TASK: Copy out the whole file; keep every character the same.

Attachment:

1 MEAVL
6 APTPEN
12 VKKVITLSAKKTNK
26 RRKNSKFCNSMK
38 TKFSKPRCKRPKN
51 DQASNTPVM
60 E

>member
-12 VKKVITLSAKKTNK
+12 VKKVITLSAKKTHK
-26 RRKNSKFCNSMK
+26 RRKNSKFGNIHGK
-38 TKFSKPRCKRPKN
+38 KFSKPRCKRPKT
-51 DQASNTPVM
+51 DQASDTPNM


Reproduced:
1 MEAVL
6 APTPEN
12 VKKVITLSAKKTNK
26 RRKNSKFCNSMK
38 TKFSKPRCKRPKN
51 DQASNTPVM
60 E

>member
-12 VKKVITLSAKKTNK
+12 VKKVITLSAKKTHK
-26 RRKNSKFCNSMK
+26 RRKNSKFGNIHGK
-38 TKFSKPRCKRPKN
+38 KFSKPRCKRPKT
-51 DQASNTPVM
+51 DQASDTPNM